Jabs for under-12s won’t start until January, COVID commander says

Jabs for under-12s won’t start until January, COVID commander says

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Australian children aged from five to 11 will have to wait until January to get their COVID-19 jabs, according to the head of Australia’s vaccine rollout, with the smaller doses of the Pfizer vaccine secured in a purchase agreement but not yet in the country.

In an interview with The Sun-Herald and The Sunday Age, Lieutenant-General John Frewen said the rollout could begin at the start of January, which is the clearest signal yet from the federal government about the long-awaited start date.

COVID-19 Taskforce Commander, Lieutenant General John Frewen.Credit:Alex Ellinghausen

However, it’s expected the program will not ramp up until late January – subject to a green light from the Australian Technical Advisory Group on Immunisations and the Therapeutic Goods Administration – as people return from summer holidays and the new school year begins.

Australia has secured more than 5 million doses for the rollout to younger kids. About 4.6 million of these will be for the 2.3 million children aged five to 11, who are likely to have two jabs, and about 800,000 doses for children aged zero to four, who are likely to get one dose.

Infants may be eligible for vaccination soon after, as trials are now under way for vaccines for children aged between six months and five years, with results due early next year, and sufficient doses secured for that cohort.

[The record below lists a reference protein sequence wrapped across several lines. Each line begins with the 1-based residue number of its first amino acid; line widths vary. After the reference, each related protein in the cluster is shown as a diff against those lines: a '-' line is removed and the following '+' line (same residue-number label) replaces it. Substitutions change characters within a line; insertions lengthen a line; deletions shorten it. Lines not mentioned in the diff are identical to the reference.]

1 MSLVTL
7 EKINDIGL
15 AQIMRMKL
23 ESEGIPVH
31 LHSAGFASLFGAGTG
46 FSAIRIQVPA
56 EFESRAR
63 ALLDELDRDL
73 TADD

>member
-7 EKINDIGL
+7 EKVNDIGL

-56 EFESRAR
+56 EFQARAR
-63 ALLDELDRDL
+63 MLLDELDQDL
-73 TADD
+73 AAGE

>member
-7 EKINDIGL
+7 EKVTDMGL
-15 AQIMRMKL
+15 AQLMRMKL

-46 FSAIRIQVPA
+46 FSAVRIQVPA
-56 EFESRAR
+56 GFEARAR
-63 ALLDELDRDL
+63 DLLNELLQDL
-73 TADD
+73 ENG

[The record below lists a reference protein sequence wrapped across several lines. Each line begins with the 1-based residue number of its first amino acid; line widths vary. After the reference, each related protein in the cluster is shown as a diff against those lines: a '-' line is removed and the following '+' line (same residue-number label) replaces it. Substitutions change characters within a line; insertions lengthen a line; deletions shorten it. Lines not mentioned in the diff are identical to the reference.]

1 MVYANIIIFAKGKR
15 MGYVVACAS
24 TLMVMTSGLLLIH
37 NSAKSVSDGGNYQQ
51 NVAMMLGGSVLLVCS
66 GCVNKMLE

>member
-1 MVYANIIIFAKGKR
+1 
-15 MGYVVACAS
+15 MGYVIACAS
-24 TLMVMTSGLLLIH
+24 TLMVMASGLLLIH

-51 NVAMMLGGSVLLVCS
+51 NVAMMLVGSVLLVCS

The Pfizer vaccine for children aged five to 11 is slightly different to the vaccine for anyone over the age of 12, in that it has 10 micrograms in each shot, rather than the 30 micrograms in the adult dose. In the United States, the vaccine comes in smaller, orange-capped multi-dose vials.

The US Food and Drug Administration issued an emergency-use authorisation on October 29 for the vaccine designed for 28 million American children aged five to 11.

In an exclusive interview, General Frewen, who is Australia’s COVID-19 Taskforce Commander, said the federal government had been “working to be at the front of the queue” to purchase the vaccines which, he noted, were only available in the US at present.

“We have already secured Pfizer five to 11[-year-olds’] vials as part of our booster contract as a contingency if other vials were required. We have actually purchased sufficient supply for doses and boosters down to infants,” he said.

“Whilst it is a matter for the TGA and ATAGI [to approve the jabs], once US data is available and approvals are given, this could be for commencement at the start of January but this will depend on the independent assessment processes.”

“So when’s the earliest time this happens? You know, if it’s happening by the end of January, then I think things are going at a good speed.”

In October, TGA boss Professor John Skerritt and ATAGI co-chair Professor Allen Cheng both expressed hope the rollout could start this year.

However, Professor Cheng indicated last week that target had slipped because ATAGI wanted safety data from at least several hundred thousand young children in the US before signing off, while hinting supplies had not yet arrived.

“We have to get supply … because it is a special formulation,” he also said, noting the need for a separate, lower-dosage vaccine for children aged under 12.